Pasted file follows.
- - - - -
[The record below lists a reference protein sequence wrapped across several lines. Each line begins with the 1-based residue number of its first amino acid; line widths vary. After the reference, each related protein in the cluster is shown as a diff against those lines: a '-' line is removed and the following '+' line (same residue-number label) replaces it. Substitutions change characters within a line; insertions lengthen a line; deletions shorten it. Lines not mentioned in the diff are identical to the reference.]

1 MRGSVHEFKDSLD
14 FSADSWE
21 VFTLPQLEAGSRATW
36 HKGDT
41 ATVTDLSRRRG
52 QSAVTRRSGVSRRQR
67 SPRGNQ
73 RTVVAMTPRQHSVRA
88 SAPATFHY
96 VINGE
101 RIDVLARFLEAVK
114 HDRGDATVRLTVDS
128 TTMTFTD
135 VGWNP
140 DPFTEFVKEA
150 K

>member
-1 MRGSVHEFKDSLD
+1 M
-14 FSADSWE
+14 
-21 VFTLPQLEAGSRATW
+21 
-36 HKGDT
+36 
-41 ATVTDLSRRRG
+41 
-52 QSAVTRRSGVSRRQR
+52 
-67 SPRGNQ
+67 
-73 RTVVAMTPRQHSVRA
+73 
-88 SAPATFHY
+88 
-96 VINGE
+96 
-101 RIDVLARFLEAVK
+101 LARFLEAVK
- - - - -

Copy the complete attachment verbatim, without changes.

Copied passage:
[The record below lists a reference protein sequence wrapped across several lines. Each line begins with the 1-based residue number of its first amino acid; line widths vary. After the reference, each related protein in the cluster is shown as a diff against those lines: a '-' line is removed and the following '+' line (same residue-number label) replaces it. Substitutions change characters within a line; insertions lengthen a line; deletions shorten it. Lines not mentioned in the diff are identical to the reference.]

1 MRGSVHEFKDSLD
14 FSADSWE
21 VFTLPQLEAGSRATW
36 HKGDT
41 ATVTDLSRRRG
52 QSAVTRRSGVSRRQR
67 SPRGNQ
73 RTVVAMTPRQHSVRA
88 SAPATFHY
96 VINGE
101 RIDVLARFLEAVK
114 HDRGDATVRLTVDS
128 TTMTFTD
135 VGWNP
140 DPFTEFVKEA
150 K

>member
-1 MRGSVHEFKDSLD
+1 M
-14 FSADSWE
+14 
-21 VFTLPQLEAGSRATW
+21 
-36 HKGDT
+36 
-41 ATVTDLSRRRG
+41 
-52 QSAVTRRSGVSRRQR
+52 
-67 SPRGNQ
+67 
-73 RTVVAMTPRQHSVRA
+73 
-88 SAPATFHY
+88 
-96 VINGE
+96 
-101 RIDVLARFLEAVK
+101 LARFLEAVK